India’s decision to add a 50 percent import duty on peas is designed to help the country become self-sufficient in pulses, and the government appears to be steadfast in its commitment, says one of India’s largest international pulse brokers.
Anurag Tulshan, managing director of Esarco Exim Pvt Ltd, told delegates attending the Grain World conference in Winnipeg this week that India wants to be self-sufficient by 2022. Tulshan also indicate the duty is part of a larger government plan designed to help farmers double their income and protect them from the vagrancies of the open market.
When announcing the pea duty earlier this month, India officials also raised tariffs on wheat from 10 to 20 percent.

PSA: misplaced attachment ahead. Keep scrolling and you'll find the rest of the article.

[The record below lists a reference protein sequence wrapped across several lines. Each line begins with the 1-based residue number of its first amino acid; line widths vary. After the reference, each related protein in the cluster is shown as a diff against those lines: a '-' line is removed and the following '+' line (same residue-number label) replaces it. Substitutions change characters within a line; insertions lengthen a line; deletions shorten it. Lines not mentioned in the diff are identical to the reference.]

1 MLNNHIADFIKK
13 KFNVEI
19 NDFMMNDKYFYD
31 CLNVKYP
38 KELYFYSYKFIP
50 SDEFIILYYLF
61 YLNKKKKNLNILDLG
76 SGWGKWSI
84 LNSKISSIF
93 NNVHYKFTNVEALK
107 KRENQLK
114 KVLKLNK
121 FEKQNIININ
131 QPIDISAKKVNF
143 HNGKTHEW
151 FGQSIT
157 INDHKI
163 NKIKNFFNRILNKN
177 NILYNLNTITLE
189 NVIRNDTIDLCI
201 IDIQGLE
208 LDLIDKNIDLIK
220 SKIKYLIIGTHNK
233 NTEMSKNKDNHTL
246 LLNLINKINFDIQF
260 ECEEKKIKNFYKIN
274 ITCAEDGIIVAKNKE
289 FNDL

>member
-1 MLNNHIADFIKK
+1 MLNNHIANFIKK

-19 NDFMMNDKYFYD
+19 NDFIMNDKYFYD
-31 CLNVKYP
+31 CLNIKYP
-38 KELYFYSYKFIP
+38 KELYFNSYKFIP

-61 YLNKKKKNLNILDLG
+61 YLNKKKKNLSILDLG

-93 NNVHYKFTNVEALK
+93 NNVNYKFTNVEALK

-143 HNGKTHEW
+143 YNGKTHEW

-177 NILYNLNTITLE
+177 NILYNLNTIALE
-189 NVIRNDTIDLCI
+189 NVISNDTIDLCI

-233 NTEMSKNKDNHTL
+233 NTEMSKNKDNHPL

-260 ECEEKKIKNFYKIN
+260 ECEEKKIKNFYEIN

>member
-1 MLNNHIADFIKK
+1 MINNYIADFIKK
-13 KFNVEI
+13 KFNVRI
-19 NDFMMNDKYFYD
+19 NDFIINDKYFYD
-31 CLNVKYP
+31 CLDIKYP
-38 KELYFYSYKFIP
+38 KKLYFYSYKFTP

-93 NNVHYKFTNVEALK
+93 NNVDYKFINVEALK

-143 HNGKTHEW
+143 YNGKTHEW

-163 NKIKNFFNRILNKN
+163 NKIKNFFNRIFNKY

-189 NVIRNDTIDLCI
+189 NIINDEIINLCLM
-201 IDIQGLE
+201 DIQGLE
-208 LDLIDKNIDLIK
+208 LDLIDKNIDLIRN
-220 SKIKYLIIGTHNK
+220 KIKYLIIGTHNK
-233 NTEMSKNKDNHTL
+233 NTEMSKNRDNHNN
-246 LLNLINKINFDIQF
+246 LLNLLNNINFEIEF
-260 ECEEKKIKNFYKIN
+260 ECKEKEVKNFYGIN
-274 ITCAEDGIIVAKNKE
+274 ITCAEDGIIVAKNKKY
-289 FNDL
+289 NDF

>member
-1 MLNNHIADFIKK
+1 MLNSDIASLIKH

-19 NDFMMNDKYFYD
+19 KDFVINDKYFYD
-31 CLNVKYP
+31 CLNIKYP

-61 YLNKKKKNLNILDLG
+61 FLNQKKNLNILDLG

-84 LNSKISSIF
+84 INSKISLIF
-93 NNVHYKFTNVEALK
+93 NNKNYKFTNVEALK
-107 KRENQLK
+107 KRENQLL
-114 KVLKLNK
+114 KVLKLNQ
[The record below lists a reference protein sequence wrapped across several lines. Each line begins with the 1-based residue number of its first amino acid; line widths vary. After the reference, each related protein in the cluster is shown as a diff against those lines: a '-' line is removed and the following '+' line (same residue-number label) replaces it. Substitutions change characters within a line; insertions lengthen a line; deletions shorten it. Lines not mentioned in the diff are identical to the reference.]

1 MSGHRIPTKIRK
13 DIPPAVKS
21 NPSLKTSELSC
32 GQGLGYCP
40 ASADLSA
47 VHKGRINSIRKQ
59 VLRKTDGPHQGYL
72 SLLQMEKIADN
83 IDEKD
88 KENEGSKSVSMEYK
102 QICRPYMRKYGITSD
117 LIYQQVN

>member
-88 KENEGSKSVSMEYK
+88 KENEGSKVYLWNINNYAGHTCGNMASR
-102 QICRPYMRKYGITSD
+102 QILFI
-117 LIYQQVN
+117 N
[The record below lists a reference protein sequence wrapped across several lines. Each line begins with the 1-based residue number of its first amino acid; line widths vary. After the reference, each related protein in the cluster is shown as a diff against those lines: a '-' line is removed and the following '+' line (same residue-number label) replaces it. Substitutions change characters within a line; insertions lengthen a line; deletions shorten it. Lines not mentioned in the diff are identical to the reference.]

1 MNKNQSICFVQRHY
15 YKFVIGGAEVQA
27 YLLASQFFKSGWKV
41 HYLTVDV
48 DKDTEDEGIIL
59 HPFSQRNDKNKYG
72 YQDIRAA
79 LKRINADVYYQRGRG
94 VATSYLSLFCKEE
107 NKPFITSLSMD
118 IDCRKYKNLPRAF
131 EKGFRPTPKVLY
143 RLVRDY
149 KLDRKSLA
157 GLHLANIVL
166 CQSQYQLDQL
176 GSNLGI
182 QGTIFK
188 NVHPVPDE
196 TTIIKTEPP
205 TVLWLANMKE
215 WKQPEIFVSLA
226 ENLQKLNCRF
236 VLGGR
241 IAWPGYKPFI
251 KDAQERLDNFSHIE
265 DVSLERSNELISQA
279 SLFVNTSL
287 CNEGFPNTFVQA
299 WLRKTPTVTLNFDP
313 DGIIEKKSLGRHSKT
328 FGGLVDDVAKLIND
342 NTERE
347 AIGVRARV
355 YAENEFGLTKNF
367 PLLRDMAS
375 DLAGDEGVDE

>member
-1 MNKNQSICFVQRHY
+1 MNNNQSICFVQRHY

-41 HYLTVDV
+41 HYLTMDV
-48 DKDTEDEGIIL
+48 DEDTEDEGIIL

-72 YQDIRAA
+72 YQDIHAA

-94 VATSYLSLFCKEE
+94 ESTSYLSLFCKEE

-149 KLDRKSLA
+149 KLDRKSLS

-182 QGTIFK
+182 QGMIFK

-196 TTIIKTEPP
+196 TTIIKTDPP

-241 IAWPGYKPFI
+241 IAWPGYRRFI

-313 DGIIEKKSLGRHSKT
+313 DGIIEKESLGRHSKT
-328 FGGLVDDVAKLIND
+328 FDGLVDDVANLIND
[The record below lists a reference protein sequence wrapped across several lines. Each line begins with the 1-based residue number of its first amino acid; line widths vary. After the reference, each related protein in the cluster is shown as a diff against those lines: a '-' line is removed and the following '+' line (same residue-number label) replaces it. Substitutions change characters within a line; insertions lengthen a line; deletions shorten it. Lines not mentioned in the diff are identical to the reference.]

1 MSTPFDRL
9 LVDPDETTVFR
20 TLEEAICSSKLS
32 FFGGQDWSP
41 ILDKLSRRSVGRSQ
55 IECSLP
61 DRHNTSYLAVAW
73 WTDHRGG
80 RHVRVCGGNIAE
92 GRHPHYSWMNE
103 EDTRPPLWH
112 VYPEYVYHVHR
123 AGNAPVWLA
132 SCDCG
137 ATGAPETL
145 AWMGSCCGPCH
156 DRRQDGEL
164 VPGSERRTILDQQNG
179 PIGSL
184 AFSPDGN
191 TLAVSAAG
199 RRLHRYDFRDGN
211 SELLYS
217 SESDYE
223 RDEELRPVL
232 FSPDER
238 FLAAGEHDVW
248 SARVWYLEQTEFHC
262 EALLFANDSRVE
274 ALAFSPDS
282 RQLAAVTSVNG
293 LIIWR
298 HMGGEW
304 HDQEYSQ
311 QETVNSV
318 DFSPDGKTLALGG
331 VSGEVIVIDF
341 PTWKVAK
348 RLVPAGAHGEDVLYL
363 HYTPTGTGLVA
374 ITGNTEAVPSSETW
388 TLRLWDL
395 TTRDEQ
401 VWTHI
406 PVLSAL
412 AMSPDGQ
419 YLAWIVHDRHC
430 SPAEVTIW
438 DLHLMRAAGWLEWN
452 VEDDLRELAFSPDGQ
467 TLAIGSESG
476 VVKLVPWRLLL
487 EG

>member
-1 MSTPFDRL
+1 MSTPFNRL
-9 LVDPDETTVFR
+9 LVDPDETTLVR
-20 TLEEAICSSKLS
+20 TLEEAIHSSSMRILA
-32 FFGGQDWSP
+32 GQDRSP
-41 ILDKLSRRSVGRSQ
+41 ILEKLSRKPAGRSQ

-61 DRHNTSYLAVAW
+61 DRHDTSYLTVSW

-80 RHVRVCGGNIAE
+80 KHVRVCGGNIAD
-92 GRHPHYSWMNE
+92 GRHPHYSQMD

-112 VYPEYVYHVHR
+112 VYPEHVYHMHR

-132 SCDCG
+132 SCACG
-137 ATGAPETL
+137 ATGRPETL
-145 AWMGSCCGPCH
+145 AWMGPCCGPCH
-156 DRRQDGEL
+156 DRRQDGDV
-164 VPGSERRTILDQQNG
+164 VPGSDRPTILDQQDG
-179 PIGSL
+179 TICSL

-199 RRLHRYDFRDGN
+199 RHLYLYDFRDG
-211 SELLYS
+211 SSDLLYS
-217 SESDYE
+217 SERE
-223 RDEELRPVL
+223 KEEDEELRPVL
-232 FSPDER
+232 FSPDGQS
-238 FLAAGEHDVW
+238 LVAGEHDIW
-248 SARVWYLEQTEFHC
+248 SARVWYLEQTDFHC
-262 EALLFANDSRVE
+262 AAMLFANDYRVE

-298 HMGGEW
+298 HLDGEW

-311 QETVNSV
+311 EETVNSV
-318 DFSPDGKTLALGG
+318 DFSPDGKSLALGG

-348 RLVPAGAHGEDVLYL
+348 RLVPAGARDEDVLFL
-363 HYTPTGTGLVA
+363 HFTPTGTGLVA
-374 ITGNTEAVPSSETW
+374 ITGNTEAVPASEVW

See related: India imposing 50 percent duty on peas and 20 percent duty on wheat
In this interview, Tulshan tells Grain Perspectives’ Matthew Pot that the Indian government wants to send a strong message that they will not allow cheap imports to flood the market.
Tulshan says the government appears to be resolute and has indicated that potential acreage reductions in Canada, and poor harvests will not cause it to change course. The government will be procuring pulses and keeping a buffer of almost two million tonnes. However, “in the event of a poor year they will probably bring the duty levels to zero or a much lower level to ensure prices do not skyrocket locally,” he adds.
How will the increased wheat duty impact India imports? Even at 20 percent duties, Tulshan believes India’s southern regions will continue to import wheat but quantities will be reduced.
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